Is the dysfunction and policy gridlock in government simply a product of our polarized country politically, or a deeper symptom of a changing culture in Congress aimed more at gaining and holding political power than in producing good public policy for the country. Don Wolfensberger sees more signs of the latter taking place.
November 7, 2006 By Don WolfensbergerRoll Call Contributing Writer
March 17, 2008 By Don Wolfensberger,Roll Call Contributing Writer
The twin crises of a government shutdown and near debt default were prolonged by procedural moves and countermoves that went nowhere, with Congress eventually stumbling out the exit, kicking the can down the road once more.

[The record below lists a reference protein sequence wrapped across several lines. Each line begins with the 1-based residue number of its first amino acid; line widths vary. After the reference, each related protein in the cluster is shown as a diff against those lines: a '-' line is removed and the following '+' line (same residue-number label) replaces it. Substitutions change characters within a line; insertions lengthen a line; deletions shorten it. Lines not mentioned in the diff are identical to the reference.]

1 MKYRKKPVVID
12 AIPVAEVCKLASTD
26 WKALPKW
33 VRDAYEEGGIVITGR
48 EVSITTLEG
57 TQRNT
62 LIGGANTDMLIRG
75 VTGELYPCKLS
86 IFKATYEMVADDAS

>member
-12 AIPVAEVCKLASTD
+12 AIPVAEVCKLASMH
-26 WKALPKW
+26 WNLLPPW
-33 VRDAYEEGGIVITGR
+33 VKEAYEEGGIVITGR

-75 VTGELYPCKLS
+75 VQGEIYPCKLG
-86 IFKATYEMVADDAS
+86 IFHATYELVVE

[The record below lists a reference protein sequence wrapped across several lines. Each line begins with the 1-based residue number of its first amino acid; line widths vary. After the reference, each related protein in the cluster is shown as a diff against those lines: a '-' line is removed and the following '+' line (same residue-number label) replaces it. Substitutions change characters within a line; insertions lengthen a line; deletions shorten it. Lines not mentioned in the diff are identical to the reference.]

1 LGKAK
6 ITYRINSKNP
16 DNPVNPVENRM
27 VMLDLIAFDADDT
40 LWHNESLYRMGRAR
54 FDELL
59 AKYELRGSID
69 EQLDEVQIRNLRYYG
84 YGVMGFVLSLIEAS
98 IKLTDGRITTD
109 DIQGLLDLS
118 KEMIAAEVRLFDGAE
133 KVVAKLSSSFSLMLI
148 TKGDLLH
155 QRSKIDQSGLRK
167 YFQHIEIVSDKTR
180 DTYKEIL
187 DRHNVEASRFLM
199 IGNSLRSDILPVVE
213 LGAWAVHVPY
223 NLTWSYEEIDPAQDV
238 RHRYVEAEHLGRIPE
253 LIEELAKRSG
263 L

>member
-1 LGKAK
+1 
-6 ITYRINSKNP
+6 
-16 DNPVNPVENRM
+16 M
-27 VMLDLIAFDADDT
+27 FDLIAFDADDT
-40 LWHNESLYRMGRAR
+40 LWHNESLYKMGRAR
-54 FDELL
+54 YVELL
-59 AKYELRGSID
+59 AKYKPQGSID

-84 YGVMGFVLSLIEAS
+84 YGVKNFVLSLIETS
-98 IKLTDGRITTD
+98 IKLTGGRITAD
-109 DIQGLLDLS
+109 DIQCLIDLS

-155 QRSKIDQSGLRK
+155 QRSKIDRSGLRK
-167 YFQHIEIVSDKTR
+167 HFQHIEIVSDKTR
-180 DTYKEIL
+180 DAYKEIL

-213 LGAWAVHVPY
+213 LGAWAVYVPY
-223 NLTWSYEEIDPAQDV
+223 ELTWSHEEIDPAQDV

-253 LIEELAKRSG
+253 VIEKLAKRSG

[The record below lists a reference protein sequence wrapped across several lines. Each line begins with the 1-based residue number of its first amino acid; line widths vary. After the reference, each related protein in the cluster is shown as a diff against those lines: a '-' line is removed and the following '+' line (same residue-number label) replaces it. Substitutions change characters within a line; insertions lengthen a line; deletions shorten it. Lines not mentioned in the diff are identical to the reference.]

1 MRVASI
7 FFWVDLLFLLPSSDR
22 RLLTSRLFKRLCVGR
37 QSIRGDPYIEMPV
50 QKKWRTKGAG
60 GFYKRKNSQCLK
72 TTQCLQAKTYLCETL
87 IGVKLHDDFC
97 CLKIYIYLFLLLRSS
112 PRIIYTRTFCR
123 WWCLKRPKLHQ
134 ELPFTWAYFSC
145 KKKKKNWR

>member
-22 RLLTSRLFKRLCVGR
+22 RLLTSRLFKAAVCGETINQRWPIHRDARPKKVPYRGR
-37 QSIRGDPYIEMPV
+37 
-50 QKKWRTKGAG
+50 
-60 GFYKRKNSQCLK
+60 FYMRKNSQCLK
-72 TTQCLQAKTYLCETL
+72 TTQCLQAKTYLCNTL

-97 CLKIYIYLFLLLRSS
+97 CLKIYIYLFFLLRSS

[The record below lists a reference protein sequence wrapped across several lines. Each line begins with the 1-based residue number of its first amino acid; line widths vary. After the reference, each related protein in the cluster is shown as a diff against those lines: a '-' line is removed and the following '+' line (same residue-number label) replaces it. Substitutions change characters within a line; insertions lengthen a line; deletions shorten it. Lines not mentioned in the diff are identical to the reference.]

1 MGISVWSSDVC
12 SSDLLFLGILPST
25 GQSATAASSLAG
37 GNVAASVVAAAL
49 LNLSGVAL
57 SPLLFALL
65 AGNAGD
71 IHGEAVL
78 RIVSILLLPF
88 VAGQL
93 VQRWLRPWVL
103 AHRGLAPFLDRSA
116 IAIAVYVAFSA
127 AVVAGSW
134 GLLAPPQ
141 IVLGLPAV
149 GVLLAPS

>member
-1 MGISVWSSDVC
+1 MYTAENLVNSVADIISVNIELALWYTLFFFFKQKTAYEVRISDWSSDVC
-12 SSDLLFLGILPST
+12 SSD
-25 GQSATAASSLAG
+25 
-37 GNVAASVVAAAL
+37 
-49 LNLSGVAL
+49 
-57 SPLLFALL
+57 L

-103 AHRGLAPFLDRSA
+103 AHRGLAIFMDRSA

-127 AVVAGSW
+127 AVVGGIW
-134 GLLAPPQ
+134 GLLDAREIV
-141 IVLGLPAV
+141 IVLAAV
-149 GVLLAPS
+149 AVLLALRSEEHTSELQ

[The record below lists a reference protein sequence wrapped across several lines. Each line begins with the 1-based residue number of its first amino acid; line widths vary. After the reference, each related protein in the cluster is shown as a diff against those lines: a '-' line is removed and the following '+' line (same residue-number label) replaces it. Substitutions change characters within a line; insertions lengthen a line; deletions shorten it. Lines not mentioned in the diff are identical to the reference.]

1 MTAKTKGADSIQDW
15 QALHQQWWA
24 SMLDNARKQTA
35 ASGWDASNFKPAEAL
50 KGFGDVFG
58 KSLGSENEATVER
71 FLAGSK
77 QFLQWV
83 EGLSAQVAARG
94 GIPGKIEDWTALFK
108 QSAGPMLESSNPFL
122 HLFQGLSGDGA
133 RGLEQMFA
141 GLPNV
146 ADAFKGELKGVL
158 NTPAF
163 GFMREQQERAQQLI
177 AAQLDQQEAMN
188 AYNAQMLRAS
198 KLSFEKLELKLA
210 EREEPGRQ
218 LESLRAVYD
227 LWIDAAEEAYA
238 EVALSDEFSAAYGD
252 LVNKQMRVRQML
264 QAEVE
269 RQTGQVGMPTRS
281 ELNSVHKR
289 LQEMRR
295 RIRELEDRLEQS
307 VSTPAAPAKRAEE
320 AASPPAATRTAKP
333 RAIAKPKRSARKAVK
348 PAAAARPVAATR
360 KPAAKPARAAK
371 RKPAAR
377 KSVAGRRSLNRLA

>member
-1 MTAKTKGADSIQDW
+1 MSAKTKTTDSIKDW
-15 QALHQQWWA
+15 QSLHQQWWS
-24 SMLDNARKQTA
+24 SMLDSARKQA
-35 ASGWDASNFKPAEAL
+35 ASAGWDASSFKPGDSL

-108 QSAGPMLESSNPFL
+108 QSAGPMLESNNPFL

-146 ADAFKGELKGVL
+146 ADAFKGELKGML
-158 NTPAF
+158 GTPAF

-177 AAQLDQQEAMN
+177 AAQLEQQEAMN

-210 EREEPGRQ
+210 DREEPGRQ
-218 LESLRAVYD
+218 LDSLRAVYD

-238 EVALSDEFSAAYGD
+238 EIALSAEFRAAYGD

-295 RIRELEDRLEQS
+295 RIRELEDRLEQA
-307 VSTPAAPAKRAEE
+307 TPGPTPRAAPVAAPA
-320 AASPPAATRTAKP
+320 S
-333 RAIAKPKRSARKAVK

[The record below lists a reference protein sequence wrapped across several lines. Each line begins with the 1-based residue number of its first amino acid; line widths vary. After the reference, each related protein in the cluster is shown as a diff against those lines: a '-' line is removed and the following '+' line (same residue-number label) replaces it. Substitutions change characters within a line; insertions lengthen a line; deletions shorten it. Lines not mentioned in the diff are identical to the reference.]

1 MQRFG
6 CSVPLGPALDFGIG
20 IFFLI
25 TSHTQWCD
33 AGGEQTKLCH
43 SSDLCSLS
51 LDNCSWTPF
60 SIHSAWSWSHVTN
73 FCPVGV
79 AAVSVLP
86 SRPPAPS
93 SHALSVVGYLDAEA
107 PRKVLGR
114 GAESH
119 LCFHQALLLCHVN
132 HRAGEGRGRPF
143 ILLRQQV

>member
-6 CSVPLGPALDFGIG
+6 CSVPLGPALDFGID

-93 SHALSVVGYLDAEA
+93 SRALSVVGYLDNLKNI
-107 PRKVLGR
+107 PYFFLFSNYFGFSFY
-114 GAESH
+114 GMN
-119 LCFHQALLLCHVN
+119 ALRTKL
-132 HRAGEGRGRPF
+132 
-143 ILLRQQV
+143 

Remarks from a Drake University-Woodrow Wilson Center Seminar, September 19, 2007
With the recent economic recession, increased unemployment, and plant closings and relocations abroad, trade is becoming an increasingly prominent issue in the nine-way race for the Democratic presidential nomination. How do the President and his trade representative interact with Congress on pending bilateral and multilateral trade negotiations, and how will future trade agreements be affected by the new political mood in Congress and the nation? These are some some of the questions that were posed at this recent Congress Project seminar.
One of President Obama's first orders of business in office was to create a White House Office of Urban Affairs to coordinate the various agencies working on pieces of urban policies. Mercedes Marquez of the U.S. Department of Housing and Urban Development and experts outside the government takes stock of the efforts to date.